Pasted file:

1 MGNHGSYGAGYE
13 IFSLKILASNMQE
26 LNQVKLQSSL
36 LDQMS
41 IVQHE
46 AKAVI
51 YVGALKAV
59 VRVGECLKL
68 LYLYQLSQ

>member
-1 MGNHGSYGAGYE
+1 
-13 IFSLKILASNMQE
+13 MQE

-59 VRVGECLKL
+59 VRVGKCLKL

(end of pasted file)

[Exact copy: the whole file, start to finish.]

1 MGNHGSYGAGYE
13 IFSLKILASNMQE
26 LNQVKLQSSL
36 LDQMS
41 IVQHE
46 AKAVI
51 YVGALKAV
59 VRVGECLKL
68 LYLYQLSQ

>member
-1 MGNHGSYGAGYE
+1 
-13 IFSLKILASNMQE
+13 MQE

-59 VRVGECLKL
+59 VRVGKCLKL